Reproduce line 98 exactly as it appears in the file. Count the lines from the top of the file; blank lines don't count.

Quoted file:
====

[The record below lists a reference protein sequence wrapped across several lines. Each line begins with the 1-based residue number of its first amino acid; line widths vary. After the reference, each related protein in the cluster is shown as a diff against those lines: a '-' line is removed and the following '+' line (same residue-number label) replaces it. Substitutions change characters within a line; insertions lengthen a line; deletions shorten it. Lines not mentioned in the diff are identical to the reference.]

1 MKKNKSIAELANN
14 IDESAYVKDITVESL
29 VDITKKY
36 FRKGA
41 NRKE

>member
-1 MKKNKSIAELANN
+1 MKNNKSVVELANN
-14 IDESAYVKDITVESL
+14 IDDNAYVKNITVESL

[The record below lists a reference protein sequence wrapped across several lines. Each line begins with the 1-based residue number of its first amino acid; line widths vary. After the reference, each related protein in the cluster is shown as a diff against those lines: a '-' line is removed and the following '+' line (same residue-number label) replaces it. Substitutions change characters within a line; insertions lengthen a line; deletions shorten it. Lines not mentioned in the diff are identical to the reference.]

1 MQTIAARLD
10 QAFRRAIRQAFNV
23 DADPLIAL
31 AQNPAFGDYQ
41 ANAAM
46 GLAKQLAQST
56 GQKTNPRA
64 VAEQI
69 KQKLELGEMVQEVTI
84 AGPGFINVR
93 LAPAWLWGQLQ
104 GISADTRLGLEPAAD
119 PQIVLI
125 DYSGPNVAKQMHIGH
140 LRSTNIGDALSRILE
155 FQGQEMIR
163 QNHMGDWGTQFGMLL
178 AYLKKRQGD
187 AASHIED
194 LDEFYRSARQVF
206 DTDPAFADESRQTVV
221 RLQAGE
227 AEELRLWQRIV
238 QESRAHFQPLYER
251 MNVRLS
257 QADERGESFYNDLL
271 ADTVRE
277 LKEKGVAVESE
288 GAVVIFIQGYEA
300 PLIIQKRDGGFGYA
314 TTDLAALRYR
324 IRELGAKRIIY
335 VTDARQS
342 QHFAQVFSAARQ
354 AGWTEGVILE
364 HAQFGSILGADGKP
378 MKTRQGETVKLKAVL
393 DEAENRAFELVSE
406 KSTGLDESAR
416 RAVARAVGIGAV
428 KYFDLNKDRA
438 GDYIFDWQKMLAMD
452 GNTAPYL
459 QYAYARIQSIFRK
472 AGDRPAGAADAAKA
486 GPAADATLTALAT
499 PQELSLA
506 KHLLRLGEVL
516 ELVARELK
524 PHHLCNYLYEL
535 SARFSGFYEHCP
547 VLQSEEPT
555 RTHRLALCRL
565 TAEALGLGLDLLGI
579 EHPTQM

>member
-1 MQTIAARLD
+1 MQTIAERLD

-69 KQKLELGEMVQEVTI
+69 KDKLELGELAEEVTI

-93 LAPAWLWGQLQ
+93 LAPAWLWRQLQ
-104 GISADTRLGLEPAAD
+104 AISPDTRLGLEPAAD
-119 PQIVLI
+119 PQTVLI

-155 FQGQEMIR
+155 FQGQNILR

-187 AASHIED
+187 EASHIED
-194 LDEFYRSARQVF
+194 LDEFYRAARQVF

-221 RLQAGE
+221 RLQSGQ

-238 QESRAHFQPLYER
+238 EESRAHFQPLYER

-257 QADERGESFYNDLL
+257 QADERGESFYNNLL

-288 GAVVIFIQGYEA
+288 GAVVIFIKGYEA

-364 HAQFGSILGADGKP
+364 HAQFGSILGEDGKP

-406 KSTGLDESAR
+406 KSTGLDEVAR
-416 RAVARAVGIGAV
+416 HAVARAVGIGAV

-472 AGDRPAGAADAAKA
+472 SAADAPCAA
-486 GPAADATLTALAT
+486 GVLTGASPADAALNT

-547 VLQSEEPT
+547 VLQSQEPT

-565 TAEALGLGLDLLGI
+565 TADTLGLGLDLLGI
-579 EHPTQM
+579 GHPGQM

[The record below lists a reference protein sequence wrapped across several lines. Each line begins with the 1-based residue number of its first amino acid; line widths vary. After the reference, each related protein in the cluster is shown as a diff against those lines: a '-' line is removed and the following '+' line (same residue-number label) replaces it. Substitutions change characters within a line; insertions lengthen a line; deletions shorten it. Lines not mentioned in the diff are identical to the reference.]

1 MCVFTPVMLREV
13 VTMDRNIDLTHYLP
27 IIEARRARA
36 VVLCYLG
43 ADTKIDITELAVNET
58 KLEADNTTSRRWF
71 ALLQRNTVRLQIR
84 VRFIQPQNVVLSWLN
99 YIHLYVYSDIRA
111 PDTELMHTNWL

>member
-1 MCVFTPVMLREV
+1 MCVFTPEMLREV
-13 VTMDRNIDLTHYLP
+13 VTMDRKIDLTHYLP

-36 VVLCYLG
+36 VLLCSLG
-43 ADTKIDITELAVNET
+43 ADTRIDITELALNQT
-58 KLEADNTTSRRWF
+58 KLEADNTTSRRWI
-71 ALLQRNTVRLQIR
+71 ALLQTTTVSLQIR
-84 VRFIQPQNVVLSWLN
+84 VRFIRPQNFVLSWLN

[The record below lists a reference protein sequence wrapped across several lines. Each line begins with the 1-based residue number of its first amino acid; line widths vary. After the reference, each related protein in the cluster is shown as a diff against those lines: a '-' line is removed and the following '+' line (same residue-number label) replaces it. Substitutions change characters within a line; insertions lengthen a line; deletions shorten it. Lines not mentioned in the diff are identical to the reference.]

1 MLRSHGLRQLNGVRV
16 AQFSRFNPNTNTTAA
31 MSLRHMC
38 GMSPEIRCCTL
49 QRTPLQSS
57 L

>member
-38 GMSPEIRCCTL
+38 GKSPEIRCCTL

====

+416 HAVARAVGIGAV